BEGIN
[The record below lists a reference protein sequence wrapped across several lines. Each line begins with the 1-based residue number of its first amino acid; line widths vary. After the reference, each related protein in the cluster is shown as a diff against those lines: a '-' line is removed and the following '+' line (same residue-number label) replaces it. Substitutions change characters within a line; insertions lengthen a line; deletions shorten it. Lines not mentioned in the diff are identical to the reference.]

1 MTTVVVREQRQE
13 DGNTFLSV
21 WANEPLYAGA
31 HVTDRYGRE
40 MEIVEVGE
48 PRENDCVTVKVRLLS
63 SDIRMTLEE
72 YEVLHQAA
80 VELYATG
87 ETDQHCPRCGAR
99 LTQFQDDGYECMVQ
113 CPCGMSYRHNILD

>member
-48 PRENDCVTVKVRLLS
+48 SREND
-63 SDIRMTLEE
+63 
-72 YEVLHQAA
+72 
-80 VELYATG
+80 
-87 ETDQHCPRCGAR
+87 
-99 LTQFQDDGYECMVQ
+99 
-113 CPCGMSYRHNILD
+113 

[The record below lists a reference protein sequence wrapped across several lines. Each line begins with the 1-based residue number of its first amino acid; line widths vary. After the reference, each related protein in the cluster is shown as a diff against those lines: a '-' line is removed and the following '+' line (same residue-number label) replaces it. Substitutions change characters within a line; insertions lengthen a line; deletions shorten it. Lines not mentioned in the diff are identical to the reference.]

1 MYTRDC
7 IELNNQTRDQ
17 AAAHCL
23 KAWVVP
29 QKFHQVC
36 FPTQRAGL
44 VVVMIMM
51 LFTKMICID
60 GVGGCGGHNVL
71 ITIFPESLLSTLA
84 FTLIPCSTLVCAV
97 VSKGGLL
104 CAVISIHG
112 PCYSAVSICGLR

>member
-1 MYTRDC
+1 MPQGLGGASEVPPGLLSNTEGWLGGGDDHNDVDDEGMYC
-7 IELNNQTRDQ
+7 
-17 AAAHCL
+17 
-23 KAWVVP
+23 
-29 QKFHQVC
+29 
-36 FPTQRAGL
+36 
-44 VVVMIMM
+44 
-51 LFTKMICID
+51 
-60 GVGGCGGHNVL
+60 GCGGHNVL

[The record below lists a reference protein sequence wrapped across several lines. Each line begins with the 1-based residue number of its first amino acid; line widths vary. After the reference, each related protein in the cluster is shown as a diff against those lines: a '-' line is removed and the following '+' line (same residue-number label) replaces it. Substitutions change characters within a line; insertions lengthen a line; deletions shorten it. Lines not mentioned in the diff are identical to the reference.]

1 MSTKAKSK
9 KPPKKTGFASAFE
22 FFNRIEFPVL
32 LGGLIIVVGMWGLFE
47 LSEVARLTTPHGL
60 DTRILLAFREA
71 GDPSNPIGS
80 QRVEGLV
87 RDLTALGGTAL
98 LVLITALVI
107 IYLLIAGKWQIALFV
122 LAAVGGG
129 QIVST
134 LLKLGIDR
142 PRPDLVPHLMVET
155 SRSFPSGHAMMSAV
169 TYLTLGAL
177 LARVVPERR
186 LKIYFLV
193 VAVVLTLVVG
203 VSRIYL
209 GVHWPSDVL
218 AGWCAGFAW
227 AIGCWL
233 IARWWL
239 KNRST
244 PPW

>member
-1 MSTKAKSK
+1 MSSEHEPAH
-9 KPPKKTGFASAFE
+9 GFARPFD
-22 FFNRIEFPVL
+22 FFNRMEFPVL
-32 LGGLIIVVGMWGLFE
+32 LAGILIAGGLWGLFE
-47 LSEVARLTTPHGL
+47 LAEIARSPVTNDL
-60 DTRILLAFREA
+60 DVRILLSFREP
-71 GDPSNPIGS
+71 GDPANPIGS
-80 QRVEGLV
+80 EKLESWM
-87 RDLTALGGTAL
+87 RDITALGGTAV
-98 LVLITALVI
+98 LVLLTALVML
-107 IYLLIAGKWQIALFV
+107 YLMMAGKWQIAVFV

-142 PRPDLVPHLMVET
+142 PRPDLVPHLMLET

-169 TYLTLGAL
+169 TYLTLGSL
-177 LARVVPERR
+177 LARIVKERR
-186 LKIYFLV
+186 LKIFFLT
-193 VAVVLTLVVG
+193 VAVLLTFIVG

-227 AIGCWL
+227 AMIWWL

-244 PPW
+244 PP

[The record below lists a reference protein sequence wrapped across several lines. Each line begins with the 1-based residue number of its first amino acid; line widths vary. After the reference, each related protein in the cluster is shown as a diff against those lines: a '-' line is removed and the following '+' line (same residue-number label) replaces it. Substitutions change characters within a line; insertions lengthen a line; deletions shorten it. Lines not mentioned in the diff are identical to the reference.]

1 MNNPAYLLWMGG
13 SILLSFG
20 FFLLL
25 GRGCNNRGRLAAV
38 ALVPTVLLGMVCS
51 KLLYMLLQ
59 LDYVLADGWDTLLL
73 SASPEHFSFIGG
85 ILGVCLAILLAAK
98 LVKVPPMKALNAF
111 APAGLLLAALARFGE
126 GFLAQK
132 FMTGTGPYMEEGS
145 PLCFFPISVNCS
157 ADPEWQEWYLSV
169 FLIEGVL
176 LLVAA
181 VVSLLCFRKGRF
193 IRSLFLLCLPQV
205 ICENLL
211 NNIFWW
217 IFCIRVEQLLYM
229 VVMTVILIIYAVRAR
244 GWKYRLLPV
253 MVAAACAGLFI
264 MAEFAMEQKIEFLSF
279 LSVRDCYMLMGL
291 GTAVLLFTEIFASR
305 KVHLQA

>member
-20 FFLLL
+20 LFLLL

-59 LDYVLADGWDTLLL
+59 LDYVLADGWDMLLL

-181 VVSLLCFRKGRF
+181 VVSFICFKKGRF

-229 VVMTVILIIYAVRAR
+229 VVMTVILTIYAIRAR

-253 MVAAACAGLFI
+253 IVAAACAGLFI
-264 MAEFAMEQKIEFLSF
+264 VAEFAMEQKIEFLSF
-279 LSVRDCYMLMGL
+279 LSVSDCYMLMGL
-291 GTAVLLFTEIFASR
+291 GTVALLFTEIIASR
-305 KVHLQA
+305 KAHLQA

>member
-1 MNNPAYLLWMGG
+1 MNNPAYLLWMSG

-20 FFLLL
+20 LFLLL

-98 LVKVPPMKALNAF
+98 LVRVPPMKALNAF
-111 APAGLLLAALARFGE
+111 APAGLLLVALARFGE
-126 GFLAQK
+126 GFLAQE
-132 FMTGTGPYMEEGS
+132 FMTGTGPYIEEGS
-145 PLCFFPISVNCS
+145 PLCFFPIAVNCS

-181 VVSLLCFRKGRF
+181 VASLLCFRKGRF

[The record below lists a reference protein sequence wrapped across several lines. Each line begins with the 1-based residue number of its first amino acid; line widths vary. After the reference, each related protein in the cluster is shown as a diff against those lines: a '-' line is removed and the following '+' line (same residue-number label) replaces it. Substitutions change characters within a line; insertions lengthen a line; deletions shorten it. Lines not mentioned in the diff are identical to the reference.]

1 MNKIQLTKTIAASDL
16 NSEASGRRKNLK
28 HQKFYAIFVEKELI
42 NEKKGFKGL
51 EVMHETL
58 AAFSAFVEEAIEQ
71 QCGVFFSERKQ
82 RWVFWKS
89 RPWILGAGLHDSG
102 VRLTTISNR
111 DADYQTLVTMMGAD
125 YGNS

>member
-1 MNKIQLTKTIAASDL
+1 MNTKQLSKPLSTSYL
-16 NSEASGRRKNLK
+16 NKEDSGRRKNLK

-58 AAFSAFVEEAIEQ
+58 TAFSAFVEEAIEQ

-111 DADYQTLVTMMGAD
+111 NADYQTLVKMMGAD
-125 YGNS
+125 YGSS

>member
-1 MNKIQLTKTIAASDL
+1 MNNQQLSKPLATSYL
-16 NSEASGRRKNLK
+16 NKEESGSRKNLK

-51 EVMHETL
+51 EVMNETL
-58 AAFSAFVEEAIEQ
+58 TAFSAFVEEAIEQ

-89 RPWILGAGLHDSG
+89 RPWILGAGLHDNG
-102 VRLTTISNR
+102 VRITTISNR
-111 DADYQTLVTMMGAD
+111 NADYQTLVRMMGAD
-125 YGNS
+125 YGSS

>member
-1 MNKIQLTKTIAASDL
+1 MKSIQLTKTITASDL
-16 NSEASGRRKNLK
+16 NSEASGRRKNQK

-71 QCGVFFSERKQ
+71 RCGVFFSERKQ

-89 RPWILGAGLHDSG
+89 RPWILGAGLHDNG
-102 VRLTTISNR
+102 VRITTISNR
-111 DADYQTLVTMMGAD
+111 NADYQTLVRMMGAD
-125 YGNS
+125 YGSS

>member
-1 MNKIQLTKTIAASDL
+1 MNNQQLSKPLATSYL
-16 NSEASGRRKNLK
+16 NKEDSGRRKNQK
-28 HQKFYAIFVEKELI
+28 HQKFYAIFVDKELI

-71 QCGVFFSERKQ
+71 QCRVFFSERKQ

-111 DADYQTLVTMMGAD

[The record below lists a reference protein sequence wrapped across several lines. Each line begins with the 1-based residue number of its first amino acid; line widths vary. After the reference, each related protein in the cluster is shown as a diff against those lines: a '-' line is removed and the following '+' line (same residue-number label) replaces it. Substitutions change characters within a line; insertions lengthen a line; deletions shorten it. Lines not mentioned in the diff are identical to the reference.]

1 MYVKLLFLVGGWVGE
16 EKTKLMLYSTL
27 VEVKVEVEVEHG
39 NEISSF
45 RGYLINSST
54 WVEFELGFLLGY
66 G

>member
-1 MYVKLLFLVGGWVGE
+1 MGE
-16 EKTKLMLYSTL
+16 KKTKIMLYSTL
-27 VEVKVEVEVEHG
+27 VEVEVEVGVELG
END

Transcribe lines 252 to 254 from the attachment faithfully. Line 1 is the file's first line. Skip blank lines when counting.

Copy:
+1 MNNQQLSKPLATSYL
-16 NSEASGRRKNLK
+16 NKEDSGRRKNQK